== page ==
Elkford brownfields to get renewal

A brownfield is an abandoned or underused industrial or commercial property, often contaminated and with strong redevelopment potential.

The B.C. Government is investing up to $96,000 to help clean up two brownfield sites in Elkford and Cranbrook and get them ready for redevelopment.

The City of Elkford is receiving $2,125 to help turn a decommissioned wastewater treatment facility into a community recreational area.

“We’re using these funds to get us through the final stage of environmental studies which will give us free title to the land,” said Curtis Helgeson, District of Elkford chief administrative officer.

Tembec Inc. in Cranbrook is receiving up to $94,288 to help redevelop the site of a closed sawmill.

This is part of a $1.5 million brownfield renewal-funding program, which supports 19 projects in 13 B.C. communities. It is helping to turn former industrial sites into usable property.

Since its creation in 2008, the Brownfield Renewal Program has provided close to $6 million for 101 projects in more than 50 communities. The funding is available to private property owners including local governments, First Nations, non-profit agencies and businesses. The program assists projects in their initial stages by funding site contamination studies and research, to develop options for site restoration and redevelopment.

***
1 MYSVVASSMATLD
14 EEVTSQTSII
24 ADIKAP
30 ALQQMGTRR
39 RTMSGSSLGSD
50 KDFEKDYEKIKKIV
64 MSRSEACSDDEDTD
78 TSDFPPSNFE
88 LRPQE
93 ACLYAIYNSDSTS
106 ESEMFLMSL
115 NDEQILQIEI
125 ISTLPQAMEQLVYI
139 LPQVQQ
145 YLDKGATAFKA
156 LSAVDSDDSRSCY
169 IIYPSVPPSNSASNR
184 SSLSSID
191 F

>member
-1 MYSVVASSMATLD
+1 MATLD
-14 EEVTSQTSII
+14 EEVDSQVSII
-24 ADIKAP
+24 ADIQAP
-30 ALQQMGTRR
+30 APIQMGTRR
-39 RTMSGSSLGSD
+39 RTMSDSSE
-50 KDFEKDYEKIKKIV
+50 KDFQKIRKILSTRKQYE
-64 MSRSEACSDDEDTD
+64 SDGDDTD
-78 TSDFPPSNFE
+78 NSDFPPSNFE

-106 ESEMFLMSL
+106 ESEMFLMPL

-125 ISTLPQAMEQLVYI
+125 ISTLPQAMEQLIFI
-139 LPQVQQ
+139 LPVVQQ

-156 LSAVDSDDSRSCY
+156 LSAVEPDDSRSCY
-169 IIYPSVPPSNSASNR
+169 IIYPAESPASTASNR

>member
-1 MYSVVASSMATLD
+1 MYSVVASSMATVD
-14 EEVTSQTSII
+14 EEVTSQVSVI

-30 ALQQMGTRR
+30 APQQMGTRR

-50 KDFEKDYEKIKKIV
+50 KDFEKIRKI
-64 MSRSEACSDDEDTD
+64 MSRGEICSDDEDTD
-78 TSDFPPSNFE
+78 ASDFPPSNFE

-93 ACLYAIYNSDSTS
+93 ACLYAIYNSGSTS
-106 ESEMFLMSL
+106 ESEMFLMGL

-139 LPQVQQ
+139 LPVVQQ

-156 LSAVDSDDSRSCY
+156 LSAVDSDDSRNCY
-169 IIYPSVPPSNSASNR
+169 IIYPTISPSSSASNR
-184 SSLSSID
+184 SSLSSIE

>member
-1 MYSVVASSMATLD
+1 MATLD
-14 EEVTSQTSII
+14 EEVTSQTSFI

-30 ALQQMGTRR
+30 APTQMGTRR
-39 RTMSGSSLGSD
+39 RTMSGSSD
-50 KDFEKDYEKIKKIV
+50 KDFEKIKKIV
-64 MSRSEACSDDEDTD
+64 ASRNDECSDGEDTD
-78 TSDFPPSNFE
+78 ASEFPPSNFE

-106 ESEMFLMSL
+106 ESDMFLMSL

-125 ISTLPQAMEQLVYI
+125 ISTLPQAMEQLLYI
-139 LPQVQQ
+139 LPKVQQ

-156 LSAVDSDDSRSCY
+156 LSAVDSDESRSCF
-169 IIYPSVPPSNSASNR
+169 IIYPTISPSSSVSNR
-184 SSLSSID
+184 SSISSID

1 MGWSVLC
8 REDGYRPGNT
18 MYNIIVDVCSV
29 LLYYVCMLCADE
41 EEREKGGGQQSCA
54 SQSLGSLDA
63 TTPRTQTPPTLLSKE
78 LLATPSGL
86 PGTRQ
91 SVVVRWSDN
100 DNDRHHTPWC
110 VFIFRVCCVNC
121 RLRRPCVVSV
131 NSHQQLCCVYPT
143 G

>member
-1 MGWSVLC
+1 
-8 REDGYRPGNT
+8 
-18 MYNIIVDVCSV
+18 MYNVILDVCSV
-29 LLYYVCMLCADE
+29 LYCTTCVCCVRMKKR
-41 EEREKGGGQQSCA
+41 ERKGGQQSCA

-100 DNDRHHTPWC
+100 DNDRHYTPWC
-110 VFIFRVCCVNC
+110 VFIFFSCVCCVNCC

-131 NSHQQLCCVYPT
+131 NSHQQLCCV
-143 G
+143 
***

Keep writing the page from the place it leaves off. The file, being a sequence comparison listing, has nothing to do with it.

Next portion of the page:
A brownfield is an abandoned or underused industrial or commercial property, often contaminated and with strong redevelopment potential. Renewing brownfield properties can increase commercial space, create employment, improve safety, enhance green space and reduce pressure on existing land.

“Brownfield sites lower property values, provide minimal tax revenues, and impact the growth of communities. They can even pose health risks,” says Kootenay East MLA Bill Bennett. “This funding and the ensuing redevelopment is a step toward a healthier community, as well as economic spinoffs for the people of Cranbrook and Elkford.”

The Province estimates that there are between 4,000 and 6,000 brownfield sites, including urban, rural and waterfront locations across British Columbia.